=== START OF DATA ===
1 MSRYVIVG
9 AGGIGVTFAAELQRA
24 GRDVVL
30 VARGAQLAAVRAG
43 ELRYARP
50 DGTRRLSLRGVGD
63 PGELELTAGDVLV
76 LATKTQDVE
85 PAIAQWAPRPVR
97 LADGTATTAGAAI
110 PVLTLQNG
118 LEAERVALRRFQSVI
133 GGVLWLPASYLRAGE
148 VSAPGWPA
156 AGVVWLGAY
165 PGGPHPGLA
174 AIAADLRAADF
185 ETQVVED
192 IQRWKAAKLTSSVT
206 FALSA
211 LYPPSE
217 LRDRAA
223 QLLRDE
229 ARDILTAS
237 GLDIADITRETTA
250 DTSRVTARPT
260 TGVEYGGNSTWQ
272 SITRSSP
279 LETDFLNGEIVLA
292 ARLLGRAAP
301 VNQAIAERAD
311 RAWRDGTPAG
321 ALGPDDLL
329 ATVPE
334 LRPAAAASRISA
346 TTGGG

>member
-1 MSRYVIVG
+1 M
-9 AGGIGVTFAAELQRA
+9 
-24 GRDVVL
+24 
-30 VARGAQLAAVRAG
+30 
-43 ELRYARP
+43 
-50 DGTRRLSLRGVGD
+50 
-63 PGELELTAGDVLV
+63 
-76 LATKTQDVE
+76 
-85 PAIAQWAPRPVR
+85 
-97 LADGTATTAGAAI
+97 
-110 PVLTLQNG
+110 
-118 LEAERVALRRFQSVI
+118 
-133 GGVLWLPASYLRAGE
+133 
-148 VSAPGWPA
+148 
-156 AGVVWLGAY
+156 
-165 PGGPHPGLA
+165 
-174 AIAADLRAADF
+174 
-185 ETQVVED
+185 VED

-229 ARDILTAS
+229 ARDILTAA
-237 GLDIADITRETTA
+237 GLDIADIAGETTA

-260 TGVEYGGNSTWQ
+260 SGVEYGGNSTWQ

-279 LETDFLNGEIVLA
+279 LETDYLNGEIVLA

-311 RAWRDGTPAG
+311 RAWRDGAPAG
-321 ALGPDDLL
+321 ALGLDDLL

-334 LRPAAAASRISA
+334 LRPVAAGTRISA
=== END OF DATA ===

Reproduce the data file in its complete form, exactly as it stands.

1 MSRYVIVG
9 AGGIGVTFAAELQRA
24 GRDVVL
30 VARGAQLAAVRAG
43 ELRYARP
50 DGTRRLSLRGVGD
63 PGELELTAGDVLV
76 LATKTQDVE
85 PAIAQWAPRPVR
97 LADGTATTAGAAI
110 PVLTLQNG
118 LEAERVALRRFQSVI
133 GGVLWLPASYLRAGE
148 VSAPGWPA
156 AGVVWLGAY
165 PGGPHPGLA
174 AIAADLRAADF
185 ETQVVED
192 IQRWKAAKLTSSVT
206 FALSA
211 LYPPSE
217 LRDRAA
223 QLLRDE
229 ARDILTAS
237 GLDIADITRETTA
250 DTSRVTARPT
260 TGVEYGGNSTWQ
272 SITRSSP
279 LETDFLNGEIVLA
292 ARLLGRAAP
301 VNQAIAERAD
311 RAWRDGTPAG
321 ALGPDDLL
329 ATVPE
334 LRPAAAASRISA
346 TTGGG

>member
-1 MSRYVIVG
+1 M
-9 AGGIGVTFAAELQRA
+9 
-24 GRDVVL
+24 
-30 VARGAQLAAVRAG
+30 
-43 ELRYARP
+43 
-50 DGTRRLSLRGVGD
+50 
-63 PGELELTAGDVLV
+63 
-76 LATKTQDVE
+76 
-85 PAIAQWAPRPVR
+85 
-97 LADGTATTAGAAI
+97 
-110 PVLTLQNG
+110 
-118 LEAERVALRRFQSVI
+118 
-133 GGVLWLPASYLRAGE
+133 
-148 VSAPGWPA
+148 
-156 AGVVWLGAY
+156 
-165 PGGPHPGLA
+165 
-174 AIAADLRAADF
+174 
-185 ETQVVED
+185 VED

-229 ARDILTAS
+229 ARDILTAA
-237 GLDIADITRETTA
+237 GLDIADIAGETTA

-260 TGVEYGGNSTWQ
+260 SGVEYGGNSTWQ

-279 LETDFLNGEIVLA
+279 LETDYLNGEIVLA

-311 RAWRDGTPAG
+311 RAWRDGAPAG
-321 ALGPDDLL
+321 ALGLDDLL

-334 LRPAAAASRISA
+334 LRPVAAGTRISA